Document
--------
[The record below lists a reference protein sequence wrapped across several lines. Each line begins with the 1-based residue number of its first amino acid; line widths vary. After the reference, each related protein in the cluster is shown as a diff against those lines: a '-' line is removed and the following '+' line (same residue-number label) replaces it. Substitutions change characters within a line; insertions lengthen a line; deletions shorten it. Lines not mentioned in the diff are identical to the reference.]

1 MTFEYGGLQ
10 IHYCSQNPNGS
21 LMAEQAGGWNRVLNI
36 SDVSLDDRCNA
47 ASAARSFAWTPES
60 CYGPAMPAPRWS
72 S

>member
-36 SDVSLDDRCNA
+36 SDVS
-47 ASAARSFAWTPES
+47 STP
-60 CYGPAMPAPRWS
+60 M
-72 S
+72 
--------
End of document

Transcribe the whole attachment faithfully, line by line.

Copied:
[The record below lists a reference protein sequence wrapped across several lines. Each line begins with the 1-based residue number of its first amino acid; line widths vary. After the reference, each related protein in the cluster is shown as a diff against those lines: a '-' line is removed and the following '+' line (same residue-number label) replaces it. Substitutions change characters within a line; insertions lengthen a line; deletions shorten it. Lines not mentioned in the diff are identical to the reference.]

1 MTFEYGGLQ
10 IHYCSQNPNGS
21 LMAEQAGGWNRVLNI
36 SDVSLDDRCNA
47 ASAARSFAWTPES
60 CYGPAMPAPRWS
72 S

>member
-36 SDVSLDDRCNA
+36 SDVS
-47 ASAARSFAWTPES
+47 STP
-60 CYGPAMPAPRWS
+60 M
-72 S
+72 